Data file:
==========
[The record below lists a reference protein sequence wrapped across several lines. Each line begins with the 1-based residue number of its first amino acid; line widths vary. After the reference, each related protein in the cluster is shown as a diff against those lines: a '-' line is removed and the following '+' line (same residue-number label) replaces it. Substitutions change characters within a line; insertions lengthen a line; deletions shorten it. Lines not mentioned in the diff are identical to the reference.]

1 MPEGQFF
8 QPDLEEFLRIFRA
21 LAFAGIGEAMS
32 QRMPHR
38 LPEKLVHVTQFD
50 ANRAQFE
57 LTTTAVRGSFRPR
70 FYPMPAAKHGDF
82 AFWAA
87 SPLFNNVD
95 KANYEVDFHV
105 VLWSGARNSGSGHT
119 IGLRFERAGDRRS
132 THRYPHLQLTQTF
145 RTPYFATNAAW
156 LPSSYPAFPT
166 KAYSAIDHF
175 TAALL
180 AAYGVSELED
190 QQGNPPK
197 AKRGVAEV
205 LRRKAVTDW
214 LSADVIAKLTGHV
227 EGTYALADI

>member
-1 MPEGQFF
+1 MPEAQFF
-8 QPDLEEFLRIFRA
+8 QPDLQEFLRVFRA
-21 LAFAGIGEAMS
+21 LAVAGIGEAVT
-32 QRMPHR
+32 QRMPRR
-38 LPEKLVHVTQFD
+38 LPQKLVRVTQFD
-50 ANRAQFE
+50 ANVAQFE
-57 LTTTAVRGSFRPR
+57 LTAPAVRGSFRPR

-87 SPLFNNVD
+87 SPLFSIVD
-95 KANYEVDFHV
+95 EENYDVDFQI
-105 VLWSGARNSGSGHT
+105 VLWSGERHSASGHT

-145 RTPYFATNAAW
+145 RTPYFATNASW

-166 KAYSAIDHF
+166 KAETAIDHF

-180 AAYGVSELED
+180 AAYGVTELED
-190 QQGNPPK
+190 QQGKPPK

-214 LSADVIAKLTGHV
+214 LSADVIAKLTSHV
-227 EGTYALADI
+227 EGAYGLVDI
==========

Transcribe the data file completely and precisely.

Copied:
[The record below lists a reference protein sequence wrapped across several lines. Each line begins with the 1-based residue number of its first amino acid; line widths vary. After the reference, each related protein in the cluster is shown as a diff against those lines: a '-' line is removed and the following '+' line (same residue-number label) replaces it. Substitutions change characters within a line; insertions lengthen a line; deletions shorten it. Lines not mentioned in the diff are identical to the reference.]

1 MPEGQFF
8 QPDLEEFLRIFRA
21 LAFAGIGEAMS
32 QRMPHR
38 LPEKLVHVTQFD
50 ANRAQFE
57 LTTTAVRGSFRPR
70 FYPMPAAKHGDF
82 AFWAA
87 SPLFNNVD
95 KANYEVDFHV
105 VLWSGARNSGSGHT
119 IGLRFERAGDRRS
132 THRYPHLQLTQTF
145 RTPYFATNAAW
156 LPSSYPAFPT
166 KAYSAIDHF
175 TAALL
180 AAYGVSELED
190 QQGNPPK
197 AKRGVAEV
205 LRRKAVTDW
214 LSADVIAKLTGHV
227 EGTYALADI

>member
-1 MPEGQFF
+1 MPEAQFF
-8 QPDLEEFLRIFRA
+8 QPDLQEFLRVFRA
-21 LAFAGIGEAMS
+21 LAVAGIGEAVT
-32 QRMPHR
+32 QRMPRR
-38 LPEKLVHVTQFD
+38 LPQKLVRVTQFD
-50 ANRAQFE
+50 ANVAQFE
-57 LTTTAVRGSFRPR
+57 LTAPAVRGSFRPR

-87 SPLFNNVD
+87 SPLFSIVD
-95 KANYEVDFHV
+95 EENYDVDFQI
-105 VLWSGARNSGSGHT
+105 VLWSGERHSASGHT

-145 RTPYFATNAAW
+145 RTPYFATNASW

-166 KAYSAIDHF
+166 KAETAIDHF

-180 AAYGVSELED
+180 AAYGVTELED
-190 QQGNPPK
+190 QQGKPPK

-214 LSADVIAKLTGHV
+214 LSADVIAKLTSHV
-227 EGTYALADI
+227 EGAYGLVDI